How to prepare for Australia's imminent compulsory data breach notification scheme
If you need assistance with responding to the upcoming Notifiable Data Breaches scheme, contact Doll Martin Associates at email@example.com or via the button at the bottom of the page.
Data breaches, by the dollars
The 2017 Cost of Data Breach Study  by released by the Ponemon Institute put the average cost of a data breach in Australia at $2.51 million US dollars.
These costs stem only from the impact of breach itself and do not include any penalties and fines suffered from non-compliance with the Privacy Act or suffered as a result of court action.
The report does note that the time to identify and contain data breaches has a significant impact on costs. Knowing what breach risks your business faces, and how to respond to them in an efficient and structured manner will ultimately bring down costs.
Australia’s Notifiable Data Breaches (NDB) scheme comes into effect on the 22nd February 2018. Australian organisations will be required by law to notify individuals within thirty days when their personal information has been compromised. Despite the encroaching initiation date, there is still a lot of uncertainty around the specifics of the scheme. Does the NDB scheme affect my organisation? What kind of incidents need to be reported? And do we even have the required processes in place to identify a breach?
You might be tempted to solve any security questions by buying a single off-the-shelf software solution, but software alone won't save you from the costs and activities involved in adequately responding to a data breach. It can't easily alert you to suspicious staff activity or unsecured data in your own system and it will find it very hard to account for the myriad of emails, USB sticks and online personal data stores often used by employees.
Instead, organisations should pursue a smarter and more structured response to data breaches, and take advantage of the incoming NDB scheme by taking the time to perform a meaningful data security risk-minimisation exercise.
What steps do you need to take to prepare for next February?
Who has to comply with the NDB scheme?
Any Australian government organisation, any Australian organisation with an annual turnover of more than $3 million, or any organisation that handles health information has to comply. Any organisation that collects tax file number information must comply with the NDB scheme for breaches involving that information.
In short, if you already have obligations under the current Privacy Act you will need to comply with the NDS scheme, which requires you to report data breaches that are likely to cause serious harm. The scheme is not designed to be an onerous requirement and the penalties for non-compliance are compounded much more by the financial and reputational harm that can result from a data breach which is why the introduction of the NDB scheme is a great opportunity to implement good data breach practice in your organisation.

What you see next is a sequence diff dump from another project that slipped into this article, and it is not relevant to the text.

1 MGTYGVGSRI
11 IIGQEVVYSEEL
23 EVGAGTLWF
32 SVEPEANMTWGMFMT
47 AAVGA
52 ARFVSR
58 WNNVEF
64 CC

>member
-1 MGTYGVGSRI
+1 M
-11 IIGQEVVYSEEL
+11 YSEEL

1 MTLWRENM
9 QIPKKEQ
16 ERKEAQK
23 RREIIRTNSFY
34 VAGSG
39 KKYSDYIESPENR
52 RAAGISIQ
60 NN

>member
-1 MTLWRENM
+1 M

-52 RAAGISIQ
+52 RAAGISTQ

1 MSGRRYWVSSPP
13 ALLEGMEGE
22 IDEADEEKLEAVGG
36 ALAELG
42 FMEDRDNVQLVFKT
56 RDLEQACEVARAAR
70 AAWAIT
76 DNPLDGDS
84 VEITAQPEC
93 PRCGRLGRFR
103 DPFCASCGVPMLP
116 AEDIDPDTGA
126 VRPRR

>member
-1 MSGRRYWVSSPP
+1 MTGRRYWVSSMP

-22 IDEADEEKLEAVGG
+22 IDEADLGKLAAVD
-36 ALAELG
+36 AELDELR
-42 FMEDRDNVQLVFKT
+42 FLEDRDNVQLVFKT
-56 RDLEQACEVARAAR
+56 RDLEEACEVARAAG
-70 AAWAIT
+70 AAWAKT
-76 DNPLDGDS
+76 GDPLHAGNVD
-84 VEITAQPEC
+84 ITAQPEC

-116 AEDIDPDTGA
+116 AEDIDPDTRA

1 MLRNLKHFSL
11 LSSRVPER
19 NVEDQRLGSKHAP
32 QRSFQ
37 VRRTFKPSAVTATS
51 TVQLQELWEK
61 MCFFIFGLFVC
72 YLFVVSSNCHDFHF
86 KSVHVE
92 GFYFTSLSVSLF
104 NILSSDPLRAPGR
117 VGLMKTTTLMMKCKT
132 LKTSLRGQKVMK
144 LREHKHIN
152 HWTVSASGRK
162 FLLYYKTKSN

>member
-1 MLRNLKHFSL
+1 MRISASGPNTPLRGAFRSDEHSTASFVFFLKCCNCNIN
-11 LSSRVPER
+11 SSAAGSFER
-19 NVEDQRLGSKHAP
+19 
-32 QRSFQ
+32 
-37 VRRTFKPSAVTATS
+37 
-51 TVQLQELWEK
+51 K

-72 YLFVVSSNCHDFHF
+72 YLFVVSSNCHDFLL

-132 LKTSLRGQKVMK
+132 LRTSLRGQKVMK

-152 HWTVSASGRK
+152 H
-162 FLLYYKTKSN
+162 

What should you do now?
This really depends on how rigorous your organisation's current data breach procedures are. In the event of a breach you will need to be able to quickly start remedial action while assessing the seriousness and likelihood of the harm each breach could cause. You'll then need to management a communications project which delivers this information, along with your recommended next steps, to a range of stakeholders which may include customers, clients, partners and the Office of the Australian Information Commissioner (OAIC).
For organisations that understand their data landscape and the risks involved, and who have formulated response and notification strategies, only a simple reporting step is required.
But for many organisations this groundwork is lacking.
Doll Martin Associates suggests starting with a data-centric approach. By February next year, you should know what data you collect, what data is classified as personal information, and what the security, access and technical arrangements are regarding its storage. From this you’ll be able to come up with a data risk profile specific to your organisation.
You can use this information to review and update your data breach response policy, practices and procedures, which should identify which individuals in your business will be responsible for monitoring for breaches, the steps in assessing breaches, and the communication of the crucial information to both the effected individuals and the OAIC. It is important view breaches as not just a technology issue, they are centered on the data you hold and use, and therefore extend to the operational and communications parts of your business.
Doing this requires ironing out some tricky lingering questions about the security of your data. Where are the weaknesses in your technology environment? What doesn’t your security software cover? Would you know if your business’s data was compromised by an internal unauthorised access? Are you aware of the contractual arrangements you have in place with third party providers? Knowing the answers to these questions will save yourself from non-compliance with the NDB scheme and from the growing costs of data breaches.
And, of course if you need any help, just contact Doll Martin Associates at firstname.lastname@example.org or via the button below.